Taking a Leap of Faith, Part 3: Relying on Rainfall (the Grace of G-d) for Sustenance

In my previous post, I discussed the auspicious nature of connecting with a dietitian who was involved in the same nutrition article as me, back when I was an outpatient pediatric dietitian in a hospital in the Bronx. Here I want to expand on another aspect of this “coincidence” or, more accurately, “G-d wink” (I don’t believe in coincidences).

As I continue to build up my nutrition private practice and apply to part-time nutrition jobs, I am experiencing what an entrepreneurial life feels like.

Having worked full time as an outpatient pediatric dietitian in a hospital clinic for the past six years, I had stability. I knew I would get a paycheck every two weeks, and I knew the approximate amount (there was slight variability based on the exact amount they took out for taxes, union, pension, etc).

Working for myself in my own private practice, I do not have a financial safety net. As I noticed when I was building up my private practice in NY this past year, I could spend tens of hours on distributing business cards, networking, and blogging—all for which I would be getting zero dollars. That is why I liked having a private practice on the side in NY, and why I am looking for additional part-time nutrition-related work now.

Having a private practice and owning your own business is in its very nature unpredictable. I remember those days as a kid when I would be thrilled to have a snow day and miss school, and, later on, I would hear that for my dad, that meant his patient show rate was pretty bad and he would incur a financial loss.

Having your own business is like being a farmer, even if your income is not at all crop- or food-related. Your sustenance depends on G-d. In the olden days, as evidenced in the Bible, and in particularly the second paragraph of the Shema prayer (taken from the book of Devarim aka Deuteronomy), the amount of rainfall would determine whether or not a farmer’s crops would be successful and give him income. And the amount of rainfall was dependent on G-d. That is how the prayer for dew and rain came about.

Today rainfall still impacts our crops and the income of farmers just as it always has, it’s just that our society is less agriculturally-focused and most people’s income is not tied to rainfall and crop success.

But that doesn’t mean that the model is any different. Being an entrepreneur means your income is dependent on forces outside yourself. It means having to ride the waves of uncertainty. It means being able to have faith during times of lull. And on the flip side, it means rejoicing to the utmost in times of success.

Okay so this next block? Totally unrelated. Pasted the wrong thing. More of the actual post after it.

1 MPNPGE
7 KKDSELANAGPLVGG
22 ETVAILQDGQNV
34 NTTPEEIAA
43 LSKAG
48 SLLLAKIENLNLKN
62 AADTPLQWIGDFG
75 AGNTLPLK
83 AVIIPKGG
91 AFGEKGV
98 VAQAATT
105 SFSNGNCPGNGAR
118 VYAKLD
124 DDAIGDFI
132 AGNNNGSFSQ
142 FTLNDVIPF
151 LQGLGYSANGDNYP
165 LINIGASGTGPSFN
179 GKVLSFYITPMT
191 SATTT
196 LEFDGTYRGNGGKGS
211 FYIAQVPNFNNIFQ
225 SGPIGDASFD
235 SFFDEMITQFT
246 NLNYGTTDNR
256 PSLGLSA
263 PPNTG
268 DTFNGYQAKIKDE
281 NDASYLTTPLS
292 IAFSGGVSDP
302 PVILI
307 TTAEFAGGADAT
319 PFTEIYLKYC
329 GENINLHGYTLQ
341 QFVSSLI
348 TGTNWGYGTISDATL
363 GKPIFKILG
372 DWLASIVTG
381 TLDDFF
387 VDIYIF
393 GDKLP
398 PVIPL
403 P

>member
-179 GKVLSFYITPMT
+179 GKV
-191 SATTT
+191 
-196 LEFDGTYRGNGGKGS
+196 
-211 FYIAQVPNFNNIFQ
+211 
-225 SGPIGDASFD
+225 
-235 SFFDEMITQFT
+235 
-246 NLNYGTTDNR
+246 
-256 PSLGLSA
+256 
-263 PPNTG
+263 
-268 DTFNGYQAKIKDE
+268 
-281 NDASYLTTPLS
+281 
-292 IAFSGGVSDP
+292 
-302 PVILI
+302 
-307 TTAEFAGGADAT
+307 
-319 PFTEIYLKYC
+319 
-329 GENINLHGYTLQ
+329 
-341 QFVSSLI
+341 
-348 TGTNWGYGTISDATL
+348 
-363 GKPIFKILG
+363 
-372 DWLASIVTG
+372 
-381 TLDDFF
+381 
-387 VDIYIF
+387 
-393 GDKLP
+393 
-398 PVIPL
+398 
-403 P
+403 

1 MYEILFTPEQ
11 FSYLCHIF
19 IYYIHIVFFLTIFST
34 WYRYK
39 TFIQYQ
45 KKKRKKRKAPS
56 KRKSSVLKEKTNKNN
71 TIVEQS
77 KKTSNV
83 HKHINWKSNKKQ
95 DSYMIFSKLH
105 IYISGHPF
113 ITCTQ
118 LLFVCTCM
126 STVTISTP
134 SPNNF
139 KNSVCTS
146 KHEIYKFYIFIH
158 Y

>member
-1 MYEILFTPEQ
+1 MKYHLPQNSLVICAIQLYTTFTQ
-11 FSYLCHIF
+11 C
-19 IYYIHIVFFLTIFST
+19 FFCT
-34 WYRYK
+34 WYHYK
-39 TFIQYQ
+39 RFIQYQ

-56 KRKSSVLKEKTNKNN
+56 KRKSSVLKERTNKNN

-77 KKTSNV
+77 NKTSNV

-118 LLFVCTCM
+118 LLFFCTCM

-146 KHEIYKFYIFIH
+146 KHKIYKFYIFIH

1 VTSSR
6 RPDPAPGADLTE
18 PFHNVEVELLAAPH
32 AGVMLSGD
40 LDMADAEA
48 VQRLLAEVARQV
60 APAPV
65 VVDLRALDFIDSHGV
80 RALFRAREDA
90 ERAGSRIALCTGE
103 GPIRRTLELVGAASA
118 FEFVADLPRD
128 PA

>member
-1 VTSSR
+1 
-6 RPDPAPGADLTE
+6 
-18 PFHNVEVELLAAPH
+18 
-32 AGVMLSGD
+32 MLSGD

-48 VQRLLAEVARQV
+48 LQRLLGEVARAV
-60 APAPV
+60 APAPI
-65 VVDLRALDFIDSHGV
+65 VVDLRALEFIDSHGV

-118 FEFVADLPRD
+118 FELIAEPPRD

I think people have to have a strong stomach to be entrepreneurs. I don’t know how much of my profession will continue to be entrepreneurial, and how much will be a more structured salary-based job, but I do know that I am growing a lot by pursuing my private practice. It stretches me in a way that no 9-to-5 ever could. And when moments like this morning’s phone call happen and I receive opportunities, I open my mouth wide, tilt my head up toward the sky, and taste the sweet flavor of blessed rain. “If all the raindrops were networking opportunities and new clients, Oh what a rain it would be!…”




Taking a Leap of Faith, Part 2: A Puzzle Pieced Together, Unbeknownst to Me

In my last blog post, I spoke about the leap of faith I took with moving to Atlanta.  Today I would like to relay a very special moment that I had, one that made me more confident in having taken that leap of faith.

Every time we visited this community in Atlanta, my heart sang. The people in the synagogue were so welcoming, the trees were so abundant, and I loved the meals, hikes, and conversations I shared with my cousins who live here. Something in my heart was pulling me to Atlanta. I felt that great things were waiting for me there, even though I didn’t know exactly what they were, and I had trepidation about the fact that neither my husband nor I had jobs there (I have my nutrition private practice here, but that takes a while to build up!).

Thank G-d, as I had hoped, we have been meeting more and more lovely, warm people in Atlanta, and enjoying the beautiful, healing nature—the park with hiking trails in our backyard (literally!), and the pool which allows me to finally once again swim on a regular basis!

But job hunting is never easy, and there have been days when I have felt less than hopeful.

Today I had one of the moments which injected me with hope. A positive connection that came completely out of the blue in the most unexpected of ways.

I was sorting through some nutrition and wellness papers to organize them into their respective file folders, when I came upon an article in which I was interviewed by WebMD. I was actually interviewed a second time by the same journalist two years later, and each time I was quite excited that I got to be published in a health and wellness magazine—a childhood dream of mine!

I had been interviewed as Jacobi Medical Center’s outpatient pediatric dietitian who helped to spearhead the community garden for the family weight management group I led. In seeing this article, I remembered that I had not yet emailed this journalist to let her know that I had left Jacobi and moved to Atlanta.